The pros of a copper-silver ionization solution include a safer treatment of water than chemical additions such as chlorine. It has also been proven to effectively control legionella and other pathogens in cold and hot water systems. It is a federal EPA-approved system that requires very little square footage to install and operate. The cons include potential higher costs to purchase and maintain the system and the possibility that some local jurisdictions may not recognize it as an approved system.

Solution 4: Ultraviolet Light Treatment

In water systems where eliminating the use of chemicals is preferred, another option is to disinfect the water supply with ultraviolet (UV) light. In this type of system, an electric lamp is used that is specifically designed to generate UV radiation, specifically UV-C radiation that has germicidal properties for disinfection. The lamp is designed to emit nearly monochromatic UV-C radiation in the optimum range for absorption by nucleic acids in the cells of microorganisms. The low-pressure lamp (commonly mercury vapor in the shape of a small fluorescent tube) is mounted in a waterproof housing and inserted directly into the stream of supply water, making it an “in-line” system. As the water passes by the lamp, the UV light disrupts the genetic DNA material of any microorganisms, including bacteria, in the water. Sometimes referred to as UV sterilization, this is a simple and rapid physical process that causes molecular rearrangement of the genetic material within microorganisms. This quickly inactivates the microorganisms by destroying their ability to multiply, grow, and ultimately infect.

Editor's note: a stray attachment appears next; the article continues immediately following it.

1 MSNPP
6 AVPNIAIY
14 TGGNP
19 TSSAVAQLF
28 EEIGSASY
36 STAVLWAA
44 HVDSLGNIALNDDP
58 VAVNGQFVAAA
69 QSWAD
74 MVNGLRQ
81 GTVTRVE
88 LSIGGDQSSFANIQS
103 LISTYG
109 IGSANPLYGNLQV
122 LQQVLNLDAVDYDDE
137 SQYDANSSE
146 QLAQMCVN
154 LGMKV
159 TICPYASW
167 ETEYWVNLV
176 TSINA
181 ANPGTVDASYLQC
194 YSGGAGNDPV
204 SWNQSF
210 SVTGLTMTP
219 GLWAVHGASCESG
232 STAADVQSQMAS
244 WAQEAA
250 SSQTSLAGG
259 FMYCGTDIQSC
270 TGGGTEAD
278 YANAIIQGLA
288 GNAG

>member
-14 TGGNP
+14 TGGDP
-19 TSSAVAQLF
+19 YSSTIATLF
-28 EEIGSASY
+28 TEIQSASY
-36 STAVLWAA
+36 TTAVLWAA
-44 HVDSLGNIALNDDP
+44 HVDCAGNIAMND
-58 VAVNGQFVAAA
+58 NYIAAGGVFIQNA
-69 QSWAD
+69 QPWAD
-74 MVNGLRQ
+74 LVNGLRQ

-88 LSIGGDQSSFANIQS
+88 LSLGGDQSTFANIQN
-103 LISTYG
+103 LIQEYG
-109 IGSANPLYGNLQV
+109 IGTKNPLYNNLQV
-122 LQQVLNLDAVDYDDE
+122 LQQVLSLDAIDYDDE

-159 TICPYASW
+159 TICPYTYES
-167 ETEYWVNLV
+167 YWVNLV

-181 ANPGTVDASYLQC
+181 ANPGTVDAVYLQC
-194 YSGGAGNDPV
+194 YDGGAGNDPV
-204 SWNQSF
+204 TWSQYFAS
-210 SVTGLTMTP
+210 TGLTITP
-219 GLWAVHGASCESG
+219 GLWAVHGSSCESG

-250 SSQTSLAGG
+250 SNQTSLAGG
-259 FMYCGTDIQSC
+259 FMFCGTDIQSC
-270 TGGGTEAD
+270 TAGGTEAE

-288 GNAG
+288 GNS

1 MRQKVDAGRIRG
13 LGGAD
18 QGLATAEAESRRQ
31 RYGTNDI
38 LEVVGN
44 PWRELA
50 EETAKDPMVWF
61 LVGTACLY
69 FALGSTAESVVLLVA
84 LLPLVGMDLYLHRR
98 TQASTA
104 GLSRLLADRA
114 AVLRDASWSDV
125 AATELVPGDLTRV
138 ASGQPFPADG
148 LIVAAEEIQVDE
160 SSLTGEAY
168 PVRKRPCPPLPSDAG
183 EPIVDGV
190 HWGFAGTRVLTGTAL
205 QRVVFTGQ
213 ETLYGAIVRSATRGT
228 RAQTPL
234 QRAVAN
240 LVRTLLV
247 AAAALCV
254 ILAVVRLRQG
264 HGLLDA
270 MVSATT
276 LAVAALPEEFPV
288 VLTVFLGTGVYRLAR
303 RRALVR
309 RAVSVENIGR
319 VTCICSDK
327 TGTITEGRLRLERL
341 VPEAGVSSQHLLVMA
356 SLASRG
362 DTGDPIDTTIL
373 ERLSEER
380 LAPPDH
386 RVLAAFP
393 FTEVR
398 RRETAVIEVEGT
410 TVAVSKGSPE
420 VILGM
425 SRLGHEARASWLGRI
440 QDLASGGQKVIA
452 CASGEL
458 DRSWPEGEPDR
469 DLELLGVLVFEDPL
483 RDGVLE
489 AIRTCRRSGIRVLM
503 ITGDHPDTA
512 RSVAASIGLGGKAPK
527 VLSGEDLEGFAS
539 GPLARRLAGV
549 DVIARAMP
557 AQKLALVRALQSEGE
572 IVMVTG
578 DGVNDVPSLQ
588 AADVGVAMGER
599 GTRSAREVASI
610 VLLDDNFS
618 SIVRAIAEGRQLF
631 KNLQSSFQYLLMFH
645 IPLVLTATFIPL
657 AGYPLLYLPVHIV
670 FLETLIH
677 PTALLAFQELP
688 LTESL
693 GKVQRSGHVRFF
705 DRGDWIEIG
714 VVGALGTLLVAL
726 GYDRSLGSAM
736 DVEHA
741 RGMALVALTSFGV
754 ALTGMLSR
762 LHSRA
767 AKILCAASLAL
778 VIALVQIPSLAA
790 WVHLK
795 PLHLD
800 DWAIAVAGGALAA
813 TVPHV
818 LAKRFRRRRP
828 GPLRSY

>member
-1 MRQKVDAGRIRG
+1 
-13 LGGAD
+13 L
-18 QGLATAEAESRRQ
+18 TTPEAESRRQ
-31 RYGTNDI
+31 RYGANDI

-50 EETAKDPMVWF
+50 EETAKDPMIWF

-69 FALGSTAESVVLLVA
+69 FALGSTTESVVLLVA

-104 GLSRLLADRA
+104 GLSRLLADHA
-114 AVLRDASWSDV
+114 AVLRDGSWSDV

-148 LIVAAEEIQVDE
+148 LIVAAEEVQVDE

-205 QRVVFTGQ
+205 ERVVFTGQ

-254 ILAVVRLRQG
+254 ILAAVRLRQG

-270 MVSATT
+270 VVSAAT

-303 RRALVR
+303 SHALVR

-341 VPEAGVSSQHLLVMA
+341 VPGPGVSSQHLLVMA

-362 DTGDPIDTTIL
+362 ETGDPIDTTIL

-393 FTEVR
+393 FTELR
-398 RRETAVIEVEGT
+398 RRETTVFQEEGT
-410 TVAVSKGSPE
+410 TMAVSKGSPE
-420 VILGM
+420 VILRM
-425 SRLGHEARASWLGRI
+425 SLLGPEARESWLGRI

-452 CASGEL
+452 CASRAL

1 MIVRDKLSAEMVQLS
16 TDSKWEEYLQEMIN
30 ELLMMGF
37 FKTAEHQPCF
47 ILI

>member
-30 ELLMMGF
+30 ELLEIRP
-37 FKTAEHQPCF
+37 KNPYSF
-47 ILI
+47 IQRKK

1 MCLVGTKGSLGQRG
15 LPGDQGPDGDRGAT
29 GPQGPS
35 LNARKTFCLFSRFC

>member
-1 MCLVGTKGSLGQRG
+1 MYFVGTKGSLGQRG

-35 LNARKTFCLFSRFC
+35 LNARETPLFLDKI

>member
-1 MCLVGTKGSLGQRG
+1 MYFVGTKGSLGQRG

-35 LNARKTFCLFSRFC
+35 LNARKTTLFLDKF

cartoon image of typical commercial water treatment system tanks.